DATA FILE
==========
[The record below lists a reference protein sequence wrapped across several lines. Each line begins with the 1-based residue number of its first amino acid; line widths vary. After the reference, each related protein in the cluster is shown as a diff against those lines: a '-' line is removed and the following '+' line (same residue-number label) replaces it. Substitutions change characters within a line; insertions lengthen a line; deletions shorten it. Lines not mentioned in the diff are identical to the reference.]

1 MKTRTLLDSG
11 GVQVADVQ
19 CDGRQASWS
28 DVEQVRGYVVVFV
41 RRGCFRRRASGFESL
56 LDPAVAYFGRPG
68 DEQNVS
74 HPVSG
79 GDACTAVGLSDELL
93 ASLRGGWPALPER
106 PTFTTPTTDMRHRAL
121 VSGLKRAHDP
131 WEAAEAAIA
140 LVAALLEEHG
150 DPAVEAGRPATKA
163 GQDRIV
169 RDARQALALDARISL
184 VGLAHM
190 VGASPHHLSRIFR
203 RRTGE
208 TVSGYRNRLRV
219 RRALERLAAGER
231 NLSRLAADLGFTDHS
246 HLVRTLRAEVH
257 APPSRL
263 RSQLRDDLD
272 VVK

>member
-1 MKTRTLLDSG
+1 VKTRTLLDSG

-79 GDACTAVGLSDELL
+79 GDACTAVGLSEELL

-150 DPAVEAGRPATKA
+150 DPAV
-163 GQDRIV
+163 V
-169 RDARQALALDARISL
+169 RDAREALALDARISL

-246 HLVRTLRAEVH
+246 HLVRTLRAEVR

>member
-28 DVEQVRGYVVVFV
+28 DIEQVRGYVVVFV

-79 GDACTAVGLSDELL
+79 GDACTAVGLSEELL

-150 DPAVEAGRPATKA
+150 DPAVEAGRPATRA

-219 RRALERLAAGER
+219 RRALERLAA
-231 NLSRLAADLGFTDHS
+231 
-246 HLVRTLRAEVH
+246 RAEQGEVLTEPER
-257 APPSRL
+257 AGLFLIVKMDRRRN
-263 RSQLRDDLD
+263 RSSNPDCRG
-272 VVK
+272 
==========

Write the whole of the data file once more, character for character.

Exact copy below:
[The record below lists a reference protein sequence wrapped across several lines. Each line begins with the 1-based residue number of its first amino acid; line widths vary. After the reference, each related protein in the cluster is shown as a diff against those lines: a '-' line is removed and the following '+' line (same residue-number label) replaces it. Substitutions change characters within a line; insertions lengthen a line; deletions shorten it. Lines not mentioned in the diff are identical to the reference.]

1 MKTRTLLDSG
11 GVQVADVQ
19 CDGRQASWS
28 DVEQVRGYVVVFV
41 RRGCFRRRASGFESL
56 LDPAVAYFGRPG
68 DEQNVS
74 HPVSG
79 GDACTAVGLSDELL
93 ASLRGGWPALPER
106 PTFTTPTTDMRHRAL
121 VSGLKRAHDP
131 WEAAEAAIA
140 LVAALLEEHG
150 DPAVEAGRPATKA
163 GQDRIV
169 RDARQALALDARISL
184 VGLAHM
190 VGASPHHLSRIFR
203 RRTGE
208 TVSGYRNRLRV
219 RRALERLAAGER
231 NLSRLAADLGFTDHS
246 HLVRTLRAEVH
257 APPSRL
263 RSQLRDDLD
272 VVK

>member
-1 MKTRTLLDSG
+1 VKTRTLLDSG

-79 GDACTAVGLSDELL
+79 GDACTAVGLSEELL

-150 DPAVEAGRPATKA
+150 DPAV
-163 GQDRIV
+163 V
-169 RDARQALALDARISL
+169 RDAREALALDARISL

-246 HLVRTLRAEVH
+246 HLVRTLRAEVR

>member
-28 DVEQVRGYVVVFV
+28 DIEQVRGYVVVFV

-79 GDACTAVGLSDELL
+79 GDACTAVGLSEELL

-150 DPAVEAGRPATKA
+150 DPAVEAGRPATRA

-219 RRALERLAAGER
+219 RRALERLAA
-231 NLSRLAADLGFTDHS
+231 
-246 HLVRTLRAEVH
+246 RAEQGEVLTEPER
-257 APPSRL
+257 AGLFLIVKMDRRRN
-263 RSQLRDDLD
+263 RSSNPDCRG
-272 VVK
+272 